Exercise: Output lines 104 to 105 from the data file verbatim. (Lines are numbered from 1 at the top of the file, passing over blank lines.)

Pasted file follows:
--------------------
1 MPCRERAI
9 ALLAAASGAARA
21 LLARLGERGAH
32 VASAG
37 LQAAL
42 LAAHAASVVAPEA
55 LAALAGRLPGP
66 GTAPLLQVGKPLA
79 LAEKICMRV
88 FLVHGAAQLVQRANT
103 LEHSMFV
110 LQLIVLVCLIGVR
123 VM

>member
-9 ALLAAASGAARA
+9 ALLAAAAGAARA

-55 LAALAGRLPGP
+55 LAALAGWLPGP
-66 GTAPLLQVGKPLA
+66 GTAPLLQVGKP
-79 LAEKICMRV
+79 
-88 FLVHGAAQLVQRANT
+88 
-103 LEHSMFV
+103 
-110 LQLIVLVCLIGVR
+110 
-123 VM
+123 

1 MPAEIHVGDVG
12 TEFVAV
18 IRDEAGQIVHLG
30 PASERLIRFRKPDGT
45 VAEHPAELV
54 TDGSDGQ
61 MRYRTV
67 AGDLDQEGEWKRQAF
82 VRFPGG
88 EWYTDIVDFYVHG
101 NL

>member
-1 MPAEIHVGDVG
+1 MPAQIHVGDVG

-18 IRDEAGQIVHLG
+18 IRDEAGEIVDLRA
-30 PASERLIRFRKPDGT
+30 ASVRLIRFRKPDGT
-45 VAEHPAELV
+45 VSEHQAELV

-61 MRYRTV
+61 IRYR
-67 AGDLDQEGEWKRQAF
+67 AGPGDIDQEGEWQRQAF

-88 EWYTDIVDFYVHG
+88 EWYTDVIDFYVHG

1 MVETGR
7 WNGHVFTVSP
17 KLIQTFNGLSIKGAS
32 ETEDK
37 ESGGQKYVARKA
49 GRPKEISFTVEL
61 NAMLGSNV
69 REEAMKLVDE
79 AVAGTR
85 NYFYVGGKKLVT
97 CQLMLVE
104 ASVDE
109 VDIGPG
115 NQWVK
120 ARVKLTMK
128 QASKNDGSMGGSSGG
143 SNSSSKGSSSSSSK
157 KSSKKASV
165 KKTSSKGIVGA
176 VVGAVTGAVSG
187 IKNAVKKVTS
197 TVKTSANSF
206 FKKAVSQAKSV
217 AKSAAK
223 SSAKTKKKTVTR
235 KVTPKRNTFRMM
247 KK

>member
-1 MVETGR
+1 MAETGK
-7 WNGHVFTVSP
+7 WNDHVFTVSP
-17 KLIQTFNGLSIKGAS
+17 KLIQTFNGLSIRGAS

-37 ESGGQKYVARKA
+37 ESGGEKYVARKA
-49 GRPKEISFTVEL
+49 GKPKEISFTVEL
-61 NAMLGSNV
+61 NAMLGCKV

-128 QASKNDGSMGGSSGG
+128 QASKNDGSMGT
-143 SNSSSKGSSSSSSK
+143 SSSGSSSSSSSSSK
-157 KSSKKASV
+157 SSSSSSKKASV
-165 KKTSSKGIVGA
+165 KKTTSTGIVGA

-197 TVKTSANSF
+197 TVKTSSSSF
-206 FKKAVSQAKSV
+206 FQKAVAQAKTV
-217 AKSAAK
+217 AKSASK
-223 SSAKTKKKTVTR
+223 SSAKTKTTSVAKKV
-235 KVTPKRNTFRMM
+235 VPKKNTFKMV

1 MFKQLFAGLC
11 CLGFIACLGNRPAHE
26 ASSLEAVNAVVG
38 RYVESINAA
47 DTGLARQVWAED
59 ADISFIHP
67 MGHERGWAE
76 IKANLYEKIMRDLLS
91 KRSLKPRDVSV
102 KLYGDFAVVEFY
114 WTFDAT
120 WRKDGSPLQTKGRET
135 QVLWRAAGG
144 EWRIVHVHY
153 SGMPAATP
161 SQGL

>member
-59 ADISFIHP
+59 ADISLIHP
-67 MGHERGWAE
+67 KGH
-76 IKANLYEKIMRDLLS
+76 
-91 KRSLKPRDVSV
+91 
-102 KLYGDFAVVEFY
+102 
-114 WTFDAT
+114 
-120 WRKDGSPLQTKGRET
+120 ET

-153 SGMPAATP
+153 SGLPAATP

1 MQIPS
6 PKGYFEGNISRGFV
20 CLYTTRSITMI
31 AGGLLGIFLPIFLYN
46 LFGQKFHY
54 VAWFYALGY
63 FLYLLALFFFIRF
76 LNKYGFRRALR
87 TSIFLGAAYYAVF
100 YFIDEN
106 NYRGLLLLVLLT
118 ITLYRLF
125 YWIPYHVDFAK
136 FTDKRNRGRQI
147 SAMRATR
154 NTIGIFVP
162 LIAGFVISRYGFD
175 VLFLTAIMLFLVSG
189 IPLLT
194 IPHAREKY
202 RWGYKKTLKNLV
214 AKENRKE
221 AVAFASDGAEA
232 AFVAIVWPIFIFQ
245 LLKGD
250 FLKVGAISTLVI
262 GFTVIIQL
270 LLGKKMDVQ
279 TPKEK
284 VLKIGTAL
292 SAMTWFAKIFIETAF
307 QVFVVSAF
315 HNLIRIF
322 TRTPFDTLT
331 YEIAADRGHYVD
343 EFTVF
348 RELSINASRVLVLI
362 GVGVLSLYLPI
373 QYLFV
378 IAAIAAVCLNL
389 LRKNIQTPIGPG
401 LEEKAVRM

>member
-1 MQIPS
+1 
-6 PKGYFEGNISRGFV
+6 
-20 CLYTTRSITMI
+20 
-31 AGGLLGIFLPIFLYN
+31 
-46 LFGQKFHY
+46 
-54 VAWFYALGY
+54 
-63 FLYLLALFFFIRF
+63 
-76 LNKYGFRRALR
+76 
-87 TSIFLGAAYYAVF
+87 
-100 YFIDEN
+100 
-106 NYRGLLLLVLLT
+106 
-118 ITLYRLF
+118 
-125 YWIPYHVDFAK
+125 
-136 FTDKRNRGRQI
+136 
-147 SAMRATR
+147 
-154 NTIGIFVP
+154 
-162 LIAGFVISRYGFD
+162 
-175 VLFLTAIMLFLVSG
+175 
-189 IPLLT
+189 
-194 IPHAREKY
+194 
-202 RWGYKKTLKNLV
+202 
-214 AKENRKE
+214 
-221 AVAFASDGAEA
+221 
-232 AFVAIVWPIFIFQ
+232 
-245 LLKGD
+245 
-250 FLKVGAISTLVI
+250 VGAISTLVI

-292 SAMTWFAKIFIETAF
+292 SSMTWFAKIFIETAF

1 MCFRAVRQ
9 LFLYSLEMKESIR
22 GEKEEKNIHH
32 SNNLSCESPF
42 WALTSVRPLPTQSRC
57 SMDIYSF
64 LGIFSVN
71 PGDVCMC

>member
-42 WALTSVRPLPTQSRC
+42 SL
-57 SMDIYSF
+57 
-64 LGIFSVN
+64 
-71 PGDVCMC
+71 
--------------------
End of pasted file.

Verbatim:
+165 KKTTSTGIVGA

-197 TVKTSANSF